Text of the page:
Twin Cities mayors won’t follow experts, will keep mask mandates in place for now

Gov. Tim Walz officially lifted the mask mandate Friday afternoon.

Left: St. Paul Mayor Melvin Carter/Twitter. Right: Minneapolis Mayor Jacob Frey/Facebook.

The mayors of Minneapolis and St. Paul, both Democrats, plan to keep their mask mandates in place for the time being, breaking with the advice of the Centers for Disease Control and Prevention.

An updated guidance released Thursday by the CDC said that “fully vaccinated people no longer need to wear a mask or physically distance in any setting.”

In response, Democratic Gov. Tim Walz announced that he will drop his statewide mask mandate, which has been in place since July 25. However, private businesses and local jurisdictions can continue to require masks.

“The Minneapolis indoor mask requirement will stay in place while we review the data, consult our health experts, and analyze the unique circumstances and vaccination rates for our communities across our city,” Minneapolis Mayor Jacob Frey said in a press release.

“After such review we can reasonably project a timeline for lifting the requirement. That projection and final decision will follow the same health-based philosophy as when we first instituted the mask requirement a year ago. Minneapolis is nearing the end of this long journey, and our city is coming alive again — so we take this precaution to continue that consistent march in the right direction. There is good reason for hope in the Twin Cities,” he added.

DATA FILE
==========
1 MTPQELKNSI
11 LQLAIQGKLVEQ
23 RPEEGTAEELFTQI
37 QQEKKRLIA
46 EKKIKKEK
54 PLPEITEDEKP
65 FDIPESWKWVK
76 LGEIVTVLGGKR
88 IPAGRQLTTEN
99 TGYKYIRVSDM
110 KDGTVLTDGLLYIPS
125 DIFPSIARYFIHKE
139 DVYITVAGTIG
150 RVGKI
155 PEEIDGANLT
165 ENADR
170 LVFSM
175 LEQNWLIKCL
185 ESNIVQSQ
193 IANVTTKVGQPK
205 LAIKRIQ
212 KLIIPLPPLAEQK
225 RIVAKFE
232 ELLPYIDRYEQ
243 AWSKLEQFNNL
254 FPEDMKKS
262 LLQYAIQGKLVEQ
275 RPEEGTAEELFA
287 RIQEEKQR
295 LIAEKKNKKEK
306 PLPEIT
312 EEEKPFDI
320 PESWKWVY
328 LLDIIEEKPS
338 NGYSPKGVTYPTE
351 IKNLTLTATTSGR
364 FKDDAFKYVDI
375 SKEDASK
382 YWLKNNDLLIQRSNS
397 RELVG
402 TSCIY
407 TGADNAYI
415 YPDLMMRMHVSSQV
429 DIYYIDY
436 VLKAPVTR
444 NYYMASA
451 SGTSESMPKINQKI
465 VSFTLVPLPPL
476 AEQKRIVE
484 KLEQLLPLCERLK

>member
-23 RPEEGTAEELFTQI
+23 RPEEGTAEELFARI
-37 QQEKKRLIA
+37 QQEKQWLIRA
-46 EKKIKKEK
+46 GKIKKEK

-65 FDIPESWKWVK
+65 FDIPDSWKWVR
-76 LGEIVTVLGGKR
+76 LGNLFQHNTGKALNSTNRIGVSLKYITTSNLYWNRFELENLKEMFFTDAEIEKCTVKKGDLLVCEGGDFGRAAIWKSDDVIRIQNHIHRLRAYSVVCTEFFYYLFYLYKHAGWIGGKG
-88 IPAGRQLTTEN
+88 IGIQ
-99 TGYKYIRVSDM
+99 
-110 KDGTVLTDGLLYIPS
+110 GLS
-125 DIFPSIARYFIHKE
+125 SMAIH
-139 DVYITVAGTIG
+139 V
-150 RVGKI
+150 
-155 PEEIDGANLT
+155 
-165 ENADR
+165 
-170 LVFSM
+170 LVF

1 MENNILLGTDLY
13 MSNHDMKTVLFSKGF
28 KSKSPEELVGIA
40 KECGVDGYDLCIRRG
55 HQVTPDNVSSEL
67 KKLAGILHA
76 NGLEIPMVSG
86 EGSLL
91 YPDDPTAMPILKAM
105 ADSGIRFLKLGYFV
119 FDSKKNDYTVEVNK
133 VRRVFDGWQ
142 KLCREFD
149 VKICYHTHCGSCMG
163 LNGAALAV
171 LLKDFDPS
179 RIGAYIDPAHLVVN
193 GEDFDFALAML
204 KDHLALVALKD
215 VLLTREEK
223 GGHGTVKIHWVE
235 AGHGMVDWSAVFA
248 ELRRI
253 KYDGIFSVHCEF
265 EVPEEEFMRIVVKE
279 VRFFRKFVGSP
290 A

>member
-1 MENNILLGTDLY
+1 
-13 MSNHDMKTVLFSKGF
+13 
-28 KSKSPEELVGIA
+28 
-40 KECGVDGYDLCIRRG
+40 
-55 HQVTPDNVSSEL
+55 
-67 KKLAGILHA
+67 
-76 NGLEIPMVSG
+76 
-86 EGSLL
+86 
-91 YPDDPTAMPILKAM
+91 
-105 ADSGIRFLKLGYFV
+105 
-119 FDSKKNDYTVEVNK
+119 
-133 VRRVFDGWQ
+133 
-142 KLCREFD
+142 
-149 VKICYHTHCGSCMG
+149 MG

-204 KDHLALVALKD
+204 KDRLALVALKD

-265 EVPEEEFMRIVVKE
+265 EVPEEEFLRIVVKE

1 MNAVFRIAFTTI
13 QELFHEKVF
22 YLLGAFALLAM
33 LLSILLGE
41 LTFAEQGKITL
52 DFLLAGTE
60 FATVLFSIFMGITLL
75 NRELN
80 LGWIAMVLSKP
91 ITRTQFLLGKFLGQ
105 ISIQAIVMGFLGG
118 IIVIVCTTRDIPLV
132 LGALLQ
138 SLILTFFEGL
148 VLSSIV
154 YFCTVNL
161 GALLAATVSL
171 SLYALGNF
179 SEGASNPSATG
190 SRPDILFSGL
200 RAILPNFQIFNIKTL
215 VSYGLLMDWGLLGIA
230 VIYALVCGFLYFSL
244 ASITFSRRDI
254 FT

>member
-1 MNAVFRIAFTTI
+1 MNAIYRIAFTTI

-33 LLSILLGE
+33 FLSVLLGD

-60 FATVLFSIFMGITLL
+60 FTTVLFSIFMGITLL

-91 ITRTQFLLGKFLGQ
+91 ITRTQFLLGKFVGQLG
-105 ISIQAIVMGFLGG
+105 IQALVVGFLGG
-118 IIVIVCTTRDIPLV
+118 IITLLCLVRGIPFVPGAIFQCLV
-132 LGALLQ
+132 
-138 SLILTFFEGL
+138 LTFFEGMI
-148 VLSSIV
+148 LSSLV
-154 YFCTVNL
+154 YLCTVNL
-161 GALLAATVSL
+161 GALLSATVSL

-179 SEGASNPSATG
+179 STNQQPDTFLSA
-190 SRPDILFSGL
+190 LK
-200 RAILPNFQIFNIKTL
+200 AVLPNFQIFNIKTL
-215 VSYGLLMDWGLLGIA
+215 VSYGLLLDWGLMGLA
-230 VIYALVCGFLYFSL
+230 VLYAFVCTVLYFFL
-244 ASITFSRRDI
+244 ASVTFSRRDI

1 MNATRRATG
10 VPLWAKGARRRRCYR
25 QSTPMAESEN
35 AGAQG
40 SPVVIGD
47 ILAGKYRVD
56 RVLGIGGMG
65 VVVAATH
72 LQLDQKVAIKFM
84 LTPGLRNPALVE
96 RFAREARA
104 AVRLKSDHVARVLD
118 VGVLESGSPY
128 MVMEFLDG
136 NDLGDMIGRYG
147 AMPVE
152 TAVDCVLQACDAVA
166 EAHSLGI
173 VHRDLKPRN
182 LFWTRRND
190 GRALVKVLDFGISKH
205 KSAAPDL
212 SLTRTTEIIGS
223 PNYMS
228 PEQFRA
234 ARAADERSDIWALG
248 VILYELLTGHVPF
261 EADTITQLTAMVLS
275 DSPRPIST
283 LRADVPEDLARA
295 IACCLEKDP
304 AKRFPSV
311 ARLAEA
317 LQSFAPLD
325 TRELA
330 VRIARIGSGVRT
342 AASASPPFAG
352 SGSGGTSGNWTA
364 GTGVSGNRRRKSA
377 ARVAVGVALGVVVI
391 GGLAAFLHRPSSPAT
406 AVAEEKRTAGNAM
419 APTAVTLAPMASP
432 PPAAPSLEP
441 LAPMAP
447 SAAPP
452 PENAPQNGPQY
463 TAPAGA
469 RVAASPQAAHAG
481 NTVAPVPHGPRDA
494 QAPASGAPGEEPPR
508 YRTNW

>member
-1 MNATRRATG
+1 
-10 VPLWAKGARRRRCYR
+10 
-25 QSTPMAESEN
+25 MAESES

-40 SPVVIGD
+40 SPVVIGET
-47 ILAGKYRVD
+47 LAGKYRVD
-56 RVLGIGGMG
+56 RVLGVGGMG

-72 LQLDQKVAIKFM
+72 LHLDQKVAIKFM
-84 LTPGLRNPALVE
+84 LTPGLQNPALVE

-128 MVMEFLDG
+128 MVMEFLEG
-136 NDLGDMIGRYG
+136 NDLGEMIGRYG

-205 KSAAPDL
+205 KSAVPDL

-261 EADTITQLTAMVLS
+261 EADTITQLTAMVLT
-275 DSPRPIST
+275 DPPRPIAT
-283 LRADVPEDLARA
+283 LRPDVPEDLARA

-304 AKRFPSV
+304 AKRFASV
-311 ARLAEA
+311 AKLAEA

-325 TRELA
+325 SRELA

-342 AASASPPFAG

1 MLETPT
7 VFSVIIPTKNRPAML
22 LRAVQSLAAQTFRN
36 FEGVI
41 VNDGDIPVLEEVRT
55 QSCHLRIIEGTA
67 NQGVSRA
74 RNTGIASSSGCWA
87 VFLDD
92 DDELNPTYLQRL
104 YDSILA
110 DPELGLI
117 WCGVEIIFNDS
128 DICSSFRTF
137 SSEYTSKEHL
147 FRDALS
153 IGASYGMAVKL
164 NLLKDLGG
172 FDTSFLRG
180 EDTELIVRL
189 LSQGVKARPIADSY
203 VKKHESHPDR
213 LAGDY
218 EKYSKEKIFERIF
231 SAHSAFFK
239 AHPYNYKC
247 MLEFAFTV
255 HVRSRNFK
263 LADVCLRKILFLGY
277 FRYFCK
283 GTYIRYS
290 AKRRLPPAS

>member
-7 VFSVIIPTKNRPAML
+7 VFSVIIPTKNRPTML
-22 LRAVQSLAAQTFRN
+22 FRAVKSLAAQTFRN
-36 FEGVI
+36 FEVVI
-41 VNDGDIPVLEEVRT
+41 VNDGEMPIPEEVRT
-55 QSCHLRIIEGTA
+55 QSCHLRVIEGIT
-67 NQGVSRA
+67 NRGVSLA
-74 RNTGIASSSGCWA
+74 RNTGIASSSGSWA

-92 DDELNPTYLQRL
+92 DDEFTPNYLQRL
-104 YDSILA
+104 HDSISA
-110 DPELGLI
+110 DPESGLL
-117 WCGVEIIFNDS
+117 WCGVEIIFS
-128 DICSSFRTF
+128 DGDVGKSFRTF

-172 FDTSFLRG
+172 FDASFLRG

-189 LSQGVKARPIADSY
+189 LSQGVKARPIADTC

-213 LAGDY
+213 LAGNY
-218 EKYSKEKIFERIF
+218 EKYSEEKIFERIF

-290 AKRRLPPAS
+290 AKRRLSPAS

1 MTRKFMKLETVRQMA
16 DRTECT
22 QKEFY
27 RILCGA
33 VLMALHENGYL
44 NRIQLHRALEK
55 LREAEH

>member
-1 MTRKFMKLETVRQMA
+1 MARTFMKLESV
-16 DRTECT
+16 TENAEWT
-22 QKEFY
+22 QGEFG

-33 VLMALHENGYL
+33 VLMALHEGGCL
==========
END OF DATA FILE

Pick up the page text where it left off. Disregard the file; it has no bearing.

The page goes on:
Hennepin County, where Minneapolis is located, has a vaccination rate of 71%, according to the Minnesota Department of Health. That surpasses Gov. Walz’s previous benchmark of hitting a 70% vaccination rate before lifting mask requirements.

Minneapolis City Council President Lisa Bender said that the mandate will stay in place because only 28% of black people and 35% of Latino people have been vaccinated in Minneapolis, compared to 71% of white people.

In St. Paul, Mayor Melvin Carter said he would “work with our public health professionals to determine when mask measures can be safely lifted at the local level.”

He then announced later Friday afternoon that he will continue to require masks “indoors in all city-controlled facilities and at all businesses licensed by the City of Saint Paul at all times when social distancing of at least six feet is not maintained.”

St. Paul is located in Ramsey County, which has a vaccination rate of 68%, one of the highest in the state.